With the pool of ready-to-go drillships shrinking, as shown in Figure 1, could this mean more of the remaining 18 cold stacked units will return to operation? We expect to see reactivations initially for rigs that have been idle for the least amount of time, that have been well maintained and that are still “top tier”, younger assets.

Figure 1: Change in number of drilling, warm stacked, and cold stacked drillships between Jan 2020 and Oct 2021. Source: Esgian Rig Service.

Semisub and jackup utilization have not yet reached levels comparable to drillships and therefore there has been limited rigs confirmed for reactivation on this side, but that doesn’t mean it may not happen further down the line if the market continues its recovery.

Youth versus experience

Stranded newbuilds are being considered again too, though there is still a preference to reactivate a rig with a proven track record than bringing out a newbuild that has never worked before, not to mention all the additional costs and potential issues that often come along with a newbuild shakedown.

Nevertheless, Saipem has confirmed a bareboat charter of the stranded 7th generation drillship Samsung Santorini, which will be brought out of the yard in South Korea and put to work for Eni in the US Gulf of Mexico next year, and rumors suggest a few other newbuilds are currently under discussion too.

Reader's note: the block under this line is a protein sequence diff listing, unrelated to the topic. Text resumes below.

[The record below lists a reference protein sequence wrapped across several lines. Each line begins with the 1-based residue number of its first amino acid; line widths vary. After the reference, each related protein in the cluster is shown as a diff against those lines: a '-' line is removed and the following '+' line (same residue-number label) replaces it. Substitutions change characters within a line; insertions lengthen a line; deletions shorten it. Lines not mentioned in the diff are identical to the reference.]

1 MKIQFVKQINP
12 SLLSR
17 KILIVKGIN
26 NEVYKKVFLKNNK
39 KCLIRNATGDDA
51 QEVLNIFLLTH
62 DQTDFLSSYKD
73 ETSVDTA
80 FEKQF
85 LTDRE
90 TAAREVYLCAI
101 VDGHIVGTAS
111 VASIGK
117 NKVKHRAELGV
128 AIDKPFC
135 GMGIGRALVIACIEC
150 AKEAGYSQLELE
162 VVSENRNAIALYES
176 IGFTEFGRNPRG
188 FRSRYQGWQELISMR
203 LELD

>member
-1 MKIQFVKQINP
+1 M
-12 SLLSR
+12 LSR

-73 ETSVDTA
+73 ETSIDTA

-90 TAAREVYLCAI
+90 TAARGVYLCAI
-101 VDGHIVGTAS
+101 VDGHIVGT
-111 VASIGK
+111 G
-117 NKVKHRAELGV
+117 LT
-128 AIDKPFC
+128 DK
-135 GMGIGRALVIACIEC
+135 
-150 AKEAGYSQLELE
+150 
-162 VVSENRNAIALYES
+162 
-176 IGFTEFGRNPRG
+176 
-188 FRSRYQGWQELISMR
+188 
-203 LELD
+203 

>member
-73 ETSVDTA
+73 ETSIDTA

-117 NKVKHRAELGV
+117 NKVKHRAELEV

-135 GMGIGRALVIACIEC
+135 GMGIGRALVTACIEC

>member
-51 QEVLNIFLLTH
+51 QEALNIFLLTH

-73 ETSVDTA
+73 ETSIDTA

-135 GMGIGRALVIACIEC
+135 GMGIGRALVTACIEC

And there are plenty to choose from, with 18 under construction or stranded assets still in yards and just three confirmed for delivery so far.

Reactivation economics could help set dayrate benchmarks

Valaris says that it will cost in the range of $30 to $45 million to reactivate each of its preservation stacked floaters and that in most cases it expects the initial contract to pay for these costs. Transocean, meanwhile, estimates that the total cash cost of reactivating a cold-stacked asset in its fleet starts at $60 million and could go upwards of $100 million.

Because most drillers will not reactivate unless they can be sure to recuperate costs, it may be that reactivation economics could become an important factor in setting drillship dayrates benchmarks in the coming months, especially if more cold rigs are brought into circulation.

Recent contracts fixed in the Golden Triangle have been as high as $300,000 per day for active rigs, although the majority have been around the mid- $200,000 mark. As can be seen by the estimated examples in Figure 2, ideally a reactivation will be based on receiving a contract on a higher dayrate (somewhere around the $300,000 mark) and a duration of two years or more, but it is still possible to pay back the investment with one or the other assuming rig operating costs of around $120,000 per day.